Property Wrongs is Sightline’s new report on what other states can learn from Oregon’s experience with Measure 37. It tells six stories of communities that got stuck with the consequences.
Here’s the fifth of six stories…
There’s a small neighborhood of 85 families outside of Salem. They jointly own a small lake that adds value, as well as scenic beauty, to their neighborhood. And each home draws its water from a common aquifer.
But Adjacent to the neighborhood is a new Measure 37 claim for 82 new homes—each with their own well—on 215 acres currently zoned for farming. Because the county can’t pay $18 million to prevent the landowner from developing, the claim has been approved. Now the neigbhorhood is worried that if the water level drops in the aquifer, they may face big expenses for new wells, or a new water system; and if the springs and streams that feed the lake dry up, their property values could take a hit.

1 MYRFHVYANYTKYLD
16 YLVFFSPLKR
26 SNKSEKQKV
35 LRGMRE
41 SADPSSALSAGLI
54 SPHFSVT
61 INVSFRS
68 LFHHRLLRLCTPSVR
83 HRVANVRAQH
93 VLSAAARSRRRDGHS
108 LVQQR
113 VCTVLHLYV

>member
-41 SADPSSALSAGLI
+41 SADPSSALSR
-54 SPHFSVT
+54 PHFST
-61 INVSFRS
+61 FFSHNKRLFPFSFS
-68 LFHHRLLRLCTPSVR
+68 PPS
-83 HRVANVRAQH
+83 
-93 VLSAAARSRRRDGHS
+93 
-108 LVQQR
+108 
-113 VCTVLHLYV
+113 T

“There really isn’t any land use planning in the state right now with Measure 37. There isn’t a local jurisdiction that’s got an extra $500, let alone $500 million,” resident Don Dean explains. “I’m not an activist. I don’t campaign on issues . . . but there needs to be some kind of regulation to help control growth in certain areas.”
Read the rest of the story.
I received my first credit loans when I was a teenager and it supported me very much. However, I need the collateral loan once again.